So here is the dilemma that I知 facing. What kind of bike should I be looking at? What kind of price point will allow me to get a bike that meets the above criteria? Any brands I should be looking at or staying away from? Am I even providing the right info or asking the right questions?
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Old 04-18-16, 07:42 AM
  #2  
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Hi and welcome. You are correct that the people here are very knowledgeable and willing to help.

If you have the money spend it. The benefits of buying from the Local Bike Shop (LBS) is that they can help you with fit (size and type of bike), and when things go wrong with the bike (flats, cable adjustments)

You can save money buying used on craigslist, but you have to have some knowledge of bikes to know what you are looking for. Sometimes a friend that is a cyclist can help in this department, or you can post what city your in and people on the forum will look at craigslist in your area and recommend a bike. Still you need to have some basic understandings of bike workings.

For me as a totally clueless bike rider, I went to my local LBS, and they recommended a certain model and size (Fuji Absolute 3.0, 56 cm), and I bought it for around 500 dollars. It was sticker shock for me also, but it was totally worth it and I've ridden approximately 20, 000 miles on this bike with no major problems.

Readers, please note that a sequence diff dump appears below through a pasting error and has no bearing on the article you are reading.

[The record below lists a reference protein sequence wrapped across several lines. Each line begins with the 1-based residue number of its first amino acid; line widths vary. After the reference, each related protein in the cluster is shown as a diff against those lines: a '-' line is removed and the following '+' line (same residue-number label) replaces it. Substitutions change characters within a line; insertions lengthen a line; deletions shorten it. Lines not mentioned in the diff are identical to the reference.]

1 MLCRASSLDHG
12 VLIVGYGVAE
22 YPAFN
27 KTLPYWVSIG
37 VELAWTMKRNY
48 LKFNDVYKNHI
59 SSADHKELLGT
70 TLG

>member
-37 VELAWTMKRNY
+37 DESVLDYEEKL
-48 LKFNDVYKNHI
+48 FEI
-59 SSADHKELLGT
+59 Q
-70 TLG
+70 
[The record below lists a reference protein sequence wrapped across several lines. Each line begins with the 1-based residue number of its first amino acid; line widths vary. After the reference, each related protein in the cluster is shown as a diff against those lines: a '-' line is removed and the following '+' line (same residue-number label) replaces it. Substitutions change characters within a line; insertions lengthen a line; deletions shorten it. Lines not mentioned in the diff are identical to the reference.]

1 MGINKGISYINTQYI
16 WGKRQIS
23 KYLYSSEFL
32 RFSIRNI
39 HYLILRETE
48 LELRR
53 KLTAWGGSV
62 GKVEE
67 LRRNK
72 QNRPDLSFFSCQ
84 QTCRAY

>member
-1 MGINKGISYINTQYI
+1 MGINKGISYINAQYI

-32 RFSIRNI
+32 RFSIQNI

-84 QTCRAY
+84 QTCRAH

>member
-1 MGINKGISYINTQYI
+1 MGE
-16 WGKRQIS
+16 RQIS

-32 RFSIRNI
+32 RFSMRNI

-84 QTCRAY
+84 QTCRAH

Slowly through reading this forum and getting a few books, I've learned a little about bike maintenance and such, and bought a rain bike from craigslist that I maintain myself. I still go to the for adjustments to my Fuji, or to just talk to the owner who is a great guy.

By establishing a relationship with the owner of the LBS, I can usually take my bike by there and he adjusts it while I wait and drink coffee.

Long answer I know, but I would say, pay the money and start riding, and very soon learn about gator skin tires and buy them
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Old 04-18-16, 08:08 AM
  #3  
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There are endless bikes styles to choose from. Your LBS is probably your best shot. They are training to listen to what you are looking for and then suggest a bike. I also suggest investigating seats while you are looking. They make a big difference of how much you love your bike after a long ride. =D
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Old 04-18-16, 08:18 AM
  #4  
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Buying from the LBS is definitely worth it. However, for what you describe, I would expect them to have some slightly cheaper options.
It sounds like you want a bike a a practical means of comfortable transportation that can also be a great fitness builder. You probably are looking more at the urban/fitness category bikes than "road" setups. The entry level bikes in that category that I've seen around here (Specialized Sirrus/Trek Allant) are in the 500-600 range at the base level.
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Old 04-18-16, 08:36 AM
  #5